‘Put Your Mask On!’: Shouting Match Breaks Out During Antitrust Hearing After Rep. Scanlon Snubs Jim Jordan


Phillip Nieto Contributor
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A shouting match broke out Wednesday during a House Judiciary subcommittee hearing with America’s top technology executives after Pennsylvania Democratic Rep. Mary Gay Scanlon dismissed Ohio Republican Rep. Jim Jordan’s question to Google’s CEO as “fringe conspiracy theories.”

“Can you assure us today you’re not going try to silence conservatives.” Jordan asked Google CEO Sundar Pichai. The Ohio Congressman continued to grill Pichai on whether the search engine would configure their features to help former vice president Joe Biden defeat President Donald Trump in the upcoming presidential election. (RELATED: Documents Detailing Google’s ‘News Blacklist’ Show Manual Manipulation Of Special Search Results)

After Jordan’s time had expired, the committee moved on to Scanlon who told the executives, “I would like to redirect your attention to antitrust law rather than fringe conspiracy theories.” Jordan responded by repeatedly interrupting the congresswoman shouting, “Mr. chairman, we have the emails this is not a fringe conspiracy theory!”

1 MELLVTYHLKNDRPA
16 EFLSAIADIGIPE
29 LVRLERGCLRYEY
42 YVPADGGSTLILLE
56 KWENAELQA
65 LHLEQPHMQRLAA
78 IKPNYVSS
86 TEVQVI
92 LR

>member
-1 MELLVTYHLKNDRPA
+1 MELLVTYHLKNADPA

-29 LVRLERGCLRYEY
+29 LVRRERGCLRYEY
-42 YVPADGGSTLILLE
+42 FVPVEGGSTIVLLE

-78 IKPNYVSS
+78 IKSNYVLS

Fellow Democratic Rep. Jamie Raskin came to Scanlon’s defense by shouting down Jordan for not wearing a mask. Jordan snapped back, “Mr. Raskin, you want to talk about masks? Why would the Deputy Secretary of the Treasury unmask Michael Flynn’s name?”

Throughout the hearing, other Republican Reps. including Matt Gaetz and Ken Buck also went after Pichai questioning him on why Google has collaborated with the Chinese Communist Party amid the country’s rampant censorship efforts. (RELATED Republican Reps Grill Google CEO Over ‘Collaboration’ With China)

Pichai along with Tim Cook of Apple, Jeff Bezos of Amazon, and Mark Zuckerberg of Facebook were all questioned by lawmakers on Wednesday over whether their companies have violated antitrust rules. Lawmakers in the House on both sides have obtained 1.3 million documents in addition interviewing other tech executives surrounding the companies practices, according to The Washington Post.